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A letter from commissioner Rost.

--now conducted by Yankee publishing, the desire and request of , the following letter from commissioner Rost to Ron. W. L. Yancey:

Hotel d Yaglatersa, Adrid.

March 22d, 1862
Ron W. L Yancey, Richmond:

Mr Dear Sir.
--Trusting that you have ere this reached the new field of your labors, I avail myself of the departure of the Cadis steamer to let you hear from us and our doings.

For some time after Mr. Slidell's arrival in Paris, the weather was extremely cold. and my wife being in feeble health, I delayed my departure until the 18th of February I stopped on my way at Bordeaux, at the request of Captain Ruse, to see about getting some of his freight on board or a steamer fonding in that poor, and then went in the neighborhood to see one of my sisters, who had been seriously, ill; there my wife fell sick, and after a few days parted from her only way to Marsedies, where Brook the French steamer of the 5th March for Valencia. Mr. Fearn met me on the way.

I arrived here on the 8th, and was well received unofficially; but as far as I can ascertain, there is truth in what was told me at the Spanish Legation in Paris, and also by M. Thouvenel, that Spain would not act alone on the American question. When you left, we did not expect that our Government would be recognized, but we had a well founded hope that the blockade would be set aside. You will no doubt, have seen that the declaration of Earl Russell that it could not be considered ineffective had been sustained in Parliament, and that a similar declaration of the French Minister had also been carried in the Chamber of Deputies by a large majority. This destroys the last to and that those Governments would do justice between the belligerents.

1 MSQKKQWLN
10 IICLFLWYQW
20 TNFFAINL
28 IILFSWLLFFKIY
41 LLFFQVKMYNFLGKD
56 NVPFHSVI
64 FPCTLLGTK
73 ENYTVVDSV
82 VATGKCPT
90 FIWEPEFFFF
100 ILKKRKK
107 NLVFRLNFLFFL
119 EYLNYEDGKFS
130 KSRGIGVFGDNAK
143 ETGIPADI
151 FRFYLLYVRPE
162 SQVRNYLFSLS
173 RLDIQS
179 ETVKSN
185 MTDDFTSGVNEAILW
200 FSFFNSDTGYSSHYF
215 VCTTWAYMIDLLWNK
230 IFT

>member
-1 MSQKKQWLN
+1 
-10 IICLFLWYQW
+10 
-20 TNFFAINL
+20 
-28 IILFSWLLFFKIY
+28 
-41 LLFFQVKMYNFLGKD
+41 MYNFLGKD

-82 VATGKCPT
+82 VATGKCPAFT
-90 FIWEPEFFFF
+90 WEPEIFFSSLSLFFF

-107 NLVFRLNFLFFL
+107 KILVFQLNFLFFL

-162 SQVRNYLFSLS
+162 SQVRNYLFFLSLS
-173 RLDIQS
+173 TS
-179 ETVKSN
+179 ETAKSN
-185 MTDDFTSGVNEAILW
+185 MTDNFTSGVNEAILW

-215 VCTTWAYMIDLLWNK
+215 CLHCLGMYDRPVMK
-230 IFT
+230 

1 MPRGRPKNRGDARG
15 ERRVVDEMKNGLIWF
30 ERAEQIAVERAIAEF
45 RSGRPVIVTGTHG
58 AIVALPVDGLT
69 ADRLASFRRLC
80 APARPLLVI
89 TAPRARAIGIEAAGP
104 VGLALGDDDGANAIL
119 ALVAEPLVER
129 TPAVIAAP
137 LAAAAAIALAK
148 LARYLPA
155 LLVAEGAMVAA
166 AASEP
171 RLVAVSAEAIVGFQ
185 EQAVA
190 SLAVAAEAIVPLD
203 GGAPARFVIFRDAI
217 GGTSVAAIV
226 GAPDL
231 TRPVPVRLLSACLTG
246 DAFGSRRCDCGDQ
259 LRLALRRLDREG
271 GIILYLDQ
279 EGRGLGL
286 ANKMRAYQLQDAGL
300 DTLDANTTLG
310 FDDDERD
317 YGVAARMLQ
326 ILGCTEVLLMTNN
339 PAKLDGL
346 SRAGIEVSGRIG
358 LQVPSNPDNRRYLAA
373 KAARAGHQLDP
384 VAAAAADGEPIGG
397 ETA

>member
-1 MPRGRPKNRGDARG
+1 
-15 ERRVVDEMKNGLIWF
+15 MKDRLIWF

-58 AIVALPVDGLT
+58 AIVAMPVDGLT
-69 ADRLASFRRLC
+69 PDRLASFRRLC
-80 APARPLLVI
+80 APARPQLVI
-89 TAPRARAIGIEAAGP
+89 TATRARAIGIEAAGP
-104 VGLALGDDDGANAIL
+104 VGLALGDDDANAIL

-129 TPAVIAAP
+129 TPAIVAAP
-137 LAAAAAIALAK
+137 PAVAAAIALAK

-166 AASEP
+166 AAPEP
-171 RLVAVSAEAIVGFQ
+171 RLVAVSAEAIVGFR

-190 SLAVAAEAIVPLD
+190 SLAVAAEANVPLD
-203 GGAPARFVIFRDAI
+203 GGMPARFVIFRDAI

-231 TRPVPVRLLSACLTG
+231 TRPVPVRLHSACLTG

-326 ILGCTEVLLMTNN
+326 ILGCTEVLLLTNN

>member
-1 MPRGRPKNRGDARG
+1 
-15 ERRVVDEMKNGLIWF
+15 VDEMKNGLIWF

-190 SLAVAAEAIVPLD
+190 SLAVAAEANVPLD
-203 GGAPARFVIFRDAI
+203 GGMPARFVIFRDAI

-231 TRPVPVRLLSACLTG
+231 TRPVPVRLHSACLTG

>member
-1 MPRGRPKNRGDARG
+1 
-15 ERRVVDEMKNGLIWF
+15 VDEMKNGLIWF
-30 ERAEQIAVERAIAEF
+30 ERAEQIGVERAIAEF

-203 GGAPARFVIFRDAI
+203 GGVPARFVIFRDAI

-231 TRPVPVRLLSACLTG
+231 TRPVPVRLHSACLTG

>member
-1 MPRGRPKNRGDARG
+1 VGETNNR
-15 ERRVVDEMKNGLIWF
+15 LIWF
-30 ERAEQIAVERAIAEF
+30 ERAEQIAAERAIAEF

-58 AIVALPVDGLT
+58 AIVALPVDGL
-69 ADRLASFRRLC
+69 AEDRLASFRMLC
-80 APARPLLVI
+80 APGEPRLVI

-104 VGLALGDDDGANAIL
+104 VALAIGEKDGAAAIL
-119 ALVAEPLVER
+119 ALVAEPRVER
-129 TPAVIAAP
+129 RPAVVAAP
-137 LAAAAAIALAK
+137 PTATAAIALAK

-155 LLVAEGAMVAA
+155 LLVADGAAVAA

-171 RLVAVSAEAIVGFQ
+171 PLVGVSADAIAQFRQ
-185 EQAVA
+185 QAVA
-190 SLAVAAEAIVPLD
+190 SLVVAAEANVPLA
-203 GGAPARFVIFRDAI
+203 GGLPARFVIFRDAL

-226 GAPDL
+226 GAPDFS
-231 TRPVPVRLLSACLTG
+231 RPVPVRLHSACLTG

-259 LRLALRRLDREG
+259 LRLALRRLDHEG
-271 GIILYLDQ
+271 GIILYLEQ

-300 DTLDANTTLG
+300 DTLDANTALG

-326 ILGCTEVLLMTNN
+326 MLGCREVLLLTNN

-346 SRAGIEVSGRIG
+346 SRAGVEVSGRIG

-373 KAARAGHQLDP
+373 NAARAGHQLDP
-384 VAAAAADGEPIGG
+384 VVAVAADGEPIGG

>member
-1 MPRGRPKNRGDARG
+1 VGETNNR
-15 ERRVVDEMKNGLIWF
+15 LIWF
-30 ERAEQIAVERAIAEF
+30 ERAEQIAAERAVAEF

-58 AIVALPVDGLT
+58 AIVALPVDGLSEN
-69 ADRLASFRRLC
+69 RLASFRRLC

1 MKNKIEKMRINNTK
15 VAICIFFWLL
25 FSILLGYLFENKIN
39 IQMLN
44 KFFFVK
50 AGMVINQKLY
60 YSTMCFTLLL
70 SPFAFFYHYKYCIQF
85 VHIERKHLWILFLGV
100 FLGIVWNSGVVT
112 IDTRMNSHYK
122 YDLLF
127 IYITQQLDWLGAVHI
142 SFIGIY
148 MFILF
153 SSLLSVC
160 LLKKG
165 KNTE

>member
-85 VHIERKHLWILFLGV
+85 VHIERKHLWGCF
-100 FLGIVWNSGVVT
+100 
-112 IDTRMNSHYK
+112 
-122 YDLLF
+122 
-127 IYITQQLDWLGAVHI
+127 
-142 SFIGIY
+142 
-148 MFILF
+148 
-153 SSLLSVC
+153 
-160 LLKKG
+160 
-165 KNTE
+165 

Lieut be manifest to every one that we have to rely exclusively upon ourselves and to establish our independence After we succeed, we will owe the European Governments no thanks, and a war duty on imports sufficient to pay the interest of the debt which their course forces us to incur, and create a sinking fund, must be leveled.

Coupled with the declaration that the blockade was not ineffective, Earl Russell made the statement, unsupported by any reason, that he trusted that by the first of or even before, the civil war would be ended. After reading in the President's inaugural that the war would probably conclude that the Earl gives faith to the assorduces of Mr. Seward that three months after the people of the Confederate States had become convinced that they had nothing to hope from England or France, the rebellion would end.

The lest news of our reverses, exaggerated as they have been by the Northern press, have done great injury to our cause. When people hear of 15,000 men, strongly fortified, and made prisoners by an equal number of assailants, they begin to doubt the bravery of Southern troops and their ultimate success. Can you not, through Mr. Helm, or by some other channel, send us reliable Southern papers, exposing the falsehoods of the Northern press?

Remember me to General Sparrow, Messrs. Semmes, Conrad, Perkins, Kenner, and Marshall, and believe me truly your friend.

P. A. Rost
P. S.--Present my respects to the President.

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